4. MarB says:

    The rainbow may have been associated with peace in the past in Europe, but unfortunately now the rainbow is synonymous with gay pride WORLDWIDE.

    I agree it would be great if we could “take back the rainbow” but the task is daunting. The militant gay pride movement has very successfully co-opted the rainbow. They use it on flags, banners, jewelry, clothing…it never ends. Heck, even places like St. Francis Xavier in NYC use a “rainbow cross” image to symbolize their “Gay Catholic” and “Catholic Lesbian” groups.

    Sad but true.

  5. marv!!! says:

    When I see a rainbow, I don’t think about gay pride but rather about all the beauty that surrounds us and is inside of us.
    It reminds me that God is not colored blind. Rather, He and or She cherishes all colors.

  6. Jeremy says:

    Please, Thomas, let’s not get into petty disputes like this. No single group “owns” the rainbow; it’s not something anyone needs to take back from anyone. Do we really want to start a tug-of-war over a symbol? If we disagree, we should argue about the substance of the issue, not the symbols used (and this isn’t directed only at your. I think the “rainbow thumpers,” as I sometimes call them, need to hear this too. We shouldn’t let the moral question get bogged down in senseless bickering.)
    Thomas, I’m having a really hard time understanding your objection to Stevens-Arroyo’s column. How is it a “threat posed by the homosexual movement…to systematically reshape and fundamentally alter the Christian message.” Look at the substance of his message: it’s Christmas. Don’t ruin it by starting something with your gay relative. That person is family, so just love and embrace him or her. How is that contrary to the Christian message? Are you saying that we should neither love nor respect gay people? Are you saying that we should reject them and turn them away from the table? I’m sure you don’t believe that, Thomas, but what you’re saying sounds an awful lot like that.
    So here’s what I propose: stop trying to “reclaim” the rainbow because it doesn’t need to be reclaimed. There’s no reason why it can’t have multiple meanings. By all means, take up the rainbow in the name of peace, and then work to promote peace by not painting people like Stevens-Arroyo as malicious agents bent on subverting society’s values. I, too, believe in the rainbow as a symbol of peace. Of course, you know me, as I’m no stranger to your blog: I’ll hold up the rainbow as a symbol of gayness AND peace. But I think that I value peace just as much as you do. There’s something really important we can both agree on, right?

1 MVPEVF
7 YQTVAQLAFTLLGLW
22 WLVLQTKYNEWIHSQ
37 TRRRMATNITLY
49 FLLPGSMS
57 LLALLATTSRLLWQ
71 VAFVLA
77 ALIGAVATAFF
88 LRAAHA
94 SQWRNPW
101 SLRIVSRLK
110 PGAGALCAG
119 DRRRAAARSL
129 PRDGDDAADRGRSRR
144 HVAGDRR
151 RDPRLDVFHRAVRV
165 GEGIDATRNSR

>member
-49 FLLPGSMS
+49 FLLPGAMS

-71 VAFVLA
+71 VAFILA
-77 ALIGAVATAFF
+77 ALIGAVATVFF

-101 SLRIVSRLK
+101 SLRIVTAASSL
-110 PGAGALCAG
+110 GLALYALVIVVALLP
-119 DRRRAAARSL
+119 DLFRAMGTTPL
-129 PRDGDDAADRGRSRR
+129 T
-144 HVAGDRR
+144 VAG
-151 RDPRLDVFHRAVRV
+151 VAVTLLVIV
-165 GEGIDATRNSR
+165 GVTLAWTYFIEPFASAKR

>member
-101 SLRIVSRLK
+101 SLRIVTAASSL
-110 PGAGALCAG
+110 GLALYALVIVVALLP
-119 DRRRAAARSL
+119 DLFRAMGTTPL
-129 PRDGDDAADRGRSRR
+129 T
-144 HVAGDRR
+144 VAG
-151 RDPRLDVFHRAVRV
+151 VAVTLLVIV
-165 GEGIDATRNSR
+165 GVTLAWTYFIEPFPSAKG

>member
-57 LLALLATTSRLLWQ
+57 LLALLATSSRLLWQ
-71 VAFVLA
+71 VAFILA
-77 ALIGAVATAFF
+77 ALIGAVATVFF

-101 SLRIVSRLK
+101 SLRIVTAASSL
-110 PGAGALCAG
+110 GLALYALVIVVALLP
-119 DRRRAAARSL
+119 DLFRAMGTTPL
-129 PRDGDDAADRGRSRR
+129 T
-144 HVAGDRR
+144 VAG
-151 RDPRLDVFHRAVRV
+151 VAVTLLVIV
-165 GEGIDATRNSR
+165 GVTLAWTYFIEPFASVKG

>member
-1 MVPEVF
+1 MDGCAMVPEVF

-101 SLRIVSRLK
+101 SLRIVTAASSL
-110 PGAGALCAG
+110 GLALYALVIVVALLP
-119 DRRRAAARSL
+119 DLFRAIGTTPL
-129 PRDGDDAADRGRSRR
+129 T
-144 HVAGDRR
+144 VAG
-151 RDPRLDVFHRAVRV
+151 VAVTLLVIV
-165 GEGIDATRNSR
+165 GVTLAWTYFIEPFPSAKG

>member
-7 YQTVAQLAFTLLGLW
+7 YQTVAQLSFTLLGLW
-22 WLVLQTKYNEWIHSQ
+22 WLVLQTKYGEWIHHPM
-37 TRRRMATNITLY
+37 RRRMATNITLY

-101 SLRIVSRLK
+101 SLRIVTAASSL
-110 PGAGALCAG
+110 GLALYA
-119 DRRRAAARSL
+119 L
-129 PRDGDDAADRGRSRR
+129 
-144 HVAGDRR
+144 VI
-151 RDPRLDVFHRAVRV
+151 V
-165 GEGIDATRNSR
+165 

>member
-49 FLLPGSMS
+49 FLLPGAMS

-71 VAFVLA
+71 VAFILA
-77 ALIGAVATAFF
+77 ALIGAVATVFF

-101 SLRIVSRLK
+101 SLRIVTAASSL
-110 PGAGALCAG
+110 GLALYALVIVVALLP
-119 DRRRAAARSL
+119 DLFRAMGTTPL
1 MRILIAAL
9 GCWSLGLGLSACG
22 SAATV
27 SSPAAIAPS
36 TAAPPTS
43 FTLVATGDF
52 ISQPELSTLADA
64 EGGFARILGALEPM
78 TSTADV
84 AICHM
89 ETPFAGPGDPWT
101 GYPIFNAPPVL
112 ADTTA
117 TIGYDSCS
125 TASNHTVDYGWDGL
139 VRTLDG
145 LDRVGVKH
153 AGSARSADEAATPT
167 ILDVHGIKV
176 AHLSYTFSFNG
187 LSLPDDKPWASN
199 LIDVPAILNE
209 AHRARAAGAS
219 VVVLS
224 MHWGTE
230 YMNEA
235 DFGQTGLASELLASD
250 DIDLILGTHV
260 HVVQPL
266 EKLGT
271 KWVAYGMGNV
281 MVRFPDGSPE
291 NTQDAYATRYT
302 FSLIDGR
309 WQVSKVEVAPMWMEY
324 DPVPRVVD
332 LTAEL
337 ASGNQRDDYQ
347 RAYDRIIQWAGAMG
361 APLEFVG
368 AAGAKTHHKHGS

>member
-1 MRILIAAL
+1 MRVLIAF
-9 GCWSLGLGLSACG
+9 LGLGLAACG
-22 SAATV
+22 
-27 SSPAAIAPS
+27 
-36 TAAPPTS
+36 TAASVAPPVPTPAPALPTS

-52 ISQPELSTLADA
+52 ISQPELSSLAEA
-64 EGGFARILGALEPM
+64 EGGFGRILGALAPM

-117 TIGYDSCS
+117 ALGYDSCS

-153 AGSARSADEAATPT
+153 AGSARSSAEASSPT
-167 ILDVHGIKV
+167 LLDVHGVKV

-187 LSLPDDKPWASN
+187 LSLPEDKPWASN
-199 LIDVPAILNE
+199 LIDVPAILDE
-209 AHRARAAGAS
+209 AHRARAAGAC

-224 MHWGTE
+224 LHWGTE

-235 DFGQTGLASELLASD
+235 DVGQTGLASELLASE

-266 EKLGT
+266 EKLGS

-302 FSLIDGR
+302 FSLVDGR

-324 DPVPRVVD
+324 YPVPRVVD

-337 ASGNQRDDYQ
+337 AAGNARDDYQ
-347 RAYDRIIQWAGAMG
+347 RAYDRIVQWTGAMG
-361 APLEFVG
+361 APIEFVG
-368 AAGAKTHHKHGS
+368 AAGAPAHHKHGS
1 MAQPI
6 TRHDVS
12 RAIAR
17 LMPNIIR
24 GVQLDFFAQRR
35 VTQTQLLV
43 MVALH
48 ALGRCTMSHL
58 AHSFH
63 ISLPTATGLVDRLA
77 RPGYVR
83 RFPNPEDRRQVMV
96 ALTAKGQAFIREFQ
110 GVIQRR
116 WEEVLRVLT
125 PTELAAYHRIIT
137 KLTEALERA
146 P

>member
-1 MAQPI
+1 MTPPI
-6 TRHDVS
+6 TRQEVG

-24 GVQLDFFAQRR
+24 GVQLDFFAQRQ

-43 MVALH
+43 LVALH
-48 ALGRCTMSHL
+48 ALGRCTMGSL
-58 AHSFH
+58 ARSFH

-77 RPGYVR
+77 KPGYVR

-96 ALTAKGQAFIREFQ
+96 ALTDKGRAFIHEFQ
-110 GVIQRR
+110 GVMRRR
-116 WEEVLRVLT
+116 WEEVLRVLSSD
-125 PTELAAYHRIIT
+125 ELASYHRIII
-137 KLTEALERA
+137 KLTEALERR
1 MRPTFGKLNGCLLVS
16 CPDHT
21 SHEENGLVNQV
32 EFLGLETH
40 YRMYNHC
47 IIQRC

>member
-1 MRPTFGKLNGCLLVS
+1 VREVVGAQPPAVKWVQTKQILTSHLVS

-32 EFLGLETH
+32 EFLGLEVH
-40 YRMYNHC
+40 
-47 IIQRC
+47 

1. Sue in soCal says:

      Jeremy, I would embrace a family member – and have done so many times – at Christmas or anytime but I would also have had the conversation pointing out that I do not accept their lifestyle. This includes not only practicing homosexual behavior but also sex outside of marriage (one man and one woman), dressing, acting, or any participation in immodesty, drunkeness or drug use, and indifference to our fellow man. I have had many relatives drop me like a hot potato but I have done my part to point out that they are on the wrong path. We are all called to be more. Ultimately, what I have done is true love for them and sometimes love has to be tough.

    2. Cathy says:

      You can love and embrace the person and still reject their behavior. Thomas is not talking about shunning anyone. He’s talking about shunning a MOVEMENT that claims the gay lifestyle, being homosexually active, is a good thing. Christ spent most of his ministry with the greatest of sinners in society but he had no qualms about pointing out their sins and challenging them to repent. He also told his Apostles to shake the dust from their sandals and leave the towns who didn’t embrace His lifesaving message. Jesus didn’t say, “oh, well if they don’t like what you’re saying, that’s okay, they’re still good people.” No way!

      If you were to approach a gay relative in a loving, respectful way about the destructiveness of their homosexual behavior at an appropriate time (respectful of their humanity, that they are a child of God and a sinner just like us) and they choose to shun your love because they feel they are not being “respected” because you do not accept their decision to act upon their homosexual tendencies, who then is the rejector and who is the peacemaker? We all have a responsibility as Christians to reach out to those who do not know Jesus and His teachings, and especially those who have fallen away from the faith. This isn’t a political or cultural movement, God Himself condemned homosexual BEHAVIOR, not actual persons who simply might have the tendency but choose not to act upon it out of reverence and humility toward God and humankind. We all have our crosses to bear but it doesn’t mean we should just give into desires simply because we have them. There are homosexually oriented men and women who are courageously embracing a chaste, single lifestyle by turning toward the light of Christ through prayer, support groups and reception of the Sacraments. We all must renounce our human failings and sinful nature and surrender ourselves to Jesus through his holy Mother, Mary. We cannot overcome our sinfuless, without the grace of God.

      Many Blessings of the holy Christmas season to you all!

    3. NameVermont Crank * says:

      “Are you saying that we should neither love nor respect gay people?”++++++++++++++++++++++++++++++++